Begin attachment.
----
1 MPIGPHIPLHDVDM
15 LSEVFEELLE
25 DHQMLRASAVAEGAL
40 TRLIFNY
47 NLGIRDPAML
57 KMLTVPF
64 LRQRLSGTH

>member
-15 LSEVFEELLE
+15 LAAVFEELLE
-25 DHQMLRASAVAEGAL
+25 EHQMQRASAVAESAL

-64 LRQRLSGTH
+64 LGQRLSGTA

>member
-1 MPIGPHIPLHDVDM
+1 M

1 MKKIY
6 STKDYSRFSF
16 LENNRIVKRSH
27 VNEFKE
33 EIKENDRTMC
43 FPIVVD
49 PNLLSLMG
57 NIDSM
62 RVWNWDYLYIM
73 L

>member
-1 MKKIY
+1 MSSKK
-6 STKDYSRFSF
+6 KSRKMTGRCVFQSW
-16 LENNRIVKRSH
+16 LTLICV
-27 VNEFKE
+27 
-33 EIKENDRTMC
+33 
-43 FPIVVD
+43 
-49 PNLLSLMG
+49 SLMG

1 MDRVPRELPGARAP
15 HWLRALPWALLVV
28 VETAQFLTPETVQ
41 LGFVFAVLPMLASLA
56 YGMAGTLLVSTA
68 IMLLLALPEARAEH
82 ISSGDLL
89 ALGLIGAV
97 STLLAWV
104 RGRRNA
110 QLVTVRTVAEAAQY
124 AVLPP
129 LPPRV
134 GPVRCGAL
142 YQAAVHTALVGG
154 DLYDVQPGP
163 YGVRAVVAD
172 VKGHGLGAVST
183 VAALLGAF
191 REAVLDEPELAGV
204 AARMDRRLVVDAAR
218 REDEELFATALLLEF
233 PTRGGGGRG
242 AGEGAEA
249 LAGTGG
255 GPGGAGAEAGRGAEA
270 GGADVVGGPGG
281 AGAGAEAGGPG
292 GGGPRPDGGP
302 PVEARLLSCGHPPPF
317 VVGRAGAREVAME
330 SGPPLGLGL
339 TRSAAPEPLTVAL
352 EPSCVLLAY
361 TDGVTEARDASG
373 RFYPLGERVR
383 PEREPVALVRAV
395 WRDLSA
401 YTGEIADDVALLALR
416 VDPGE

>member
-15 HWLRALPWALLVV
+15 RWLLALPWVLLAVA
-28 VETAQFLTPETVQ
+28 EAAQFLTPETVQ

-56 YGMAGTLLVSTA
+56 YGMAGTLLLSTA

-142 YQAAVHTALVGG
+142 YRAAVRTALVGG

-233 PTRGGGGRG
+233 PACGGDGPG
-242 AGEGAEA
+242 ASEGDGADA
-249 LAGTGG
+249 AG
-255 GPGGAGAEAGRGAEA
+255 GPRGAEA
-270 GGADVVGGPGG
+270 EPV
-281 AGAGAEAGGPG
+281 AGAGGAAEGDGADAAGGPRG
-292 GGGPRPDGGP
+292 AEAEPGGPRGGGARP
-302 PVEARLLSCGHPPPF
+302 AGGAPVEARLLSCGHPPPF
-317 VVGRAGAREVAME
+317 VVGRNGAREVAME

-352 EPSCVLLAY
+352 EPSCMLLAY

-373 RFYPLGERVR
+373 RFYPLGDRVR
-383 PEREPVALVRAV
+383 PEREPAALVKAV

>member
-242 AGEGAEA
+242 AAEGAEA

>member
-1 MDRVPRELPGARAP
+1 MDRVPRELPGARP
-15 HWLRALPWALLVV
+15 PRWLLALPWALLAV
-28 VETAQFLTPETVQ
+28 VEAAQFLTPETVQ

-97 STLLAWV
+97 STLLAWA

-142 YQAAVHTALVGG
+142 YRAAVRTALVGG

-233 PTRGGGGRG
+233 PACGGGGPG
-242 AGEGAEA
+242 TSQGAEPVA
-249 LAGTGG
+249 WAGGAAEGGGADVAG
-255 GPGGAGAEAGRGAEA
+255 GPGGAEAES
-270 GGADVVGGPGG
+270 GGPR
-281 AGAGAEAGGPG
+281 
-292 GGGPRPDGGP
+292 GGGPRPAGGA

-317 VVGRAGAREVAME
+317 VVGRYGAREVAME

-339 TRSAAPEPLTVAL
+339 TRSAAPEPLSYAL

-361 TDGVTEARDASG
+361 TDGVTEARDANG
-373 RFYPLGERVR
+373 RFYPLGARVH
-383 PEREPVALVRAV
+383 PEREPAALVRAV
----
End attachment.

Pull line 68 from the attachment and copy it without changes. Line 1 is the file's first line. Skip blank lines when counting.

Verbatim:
255 GPGGAGAEAGRGAEA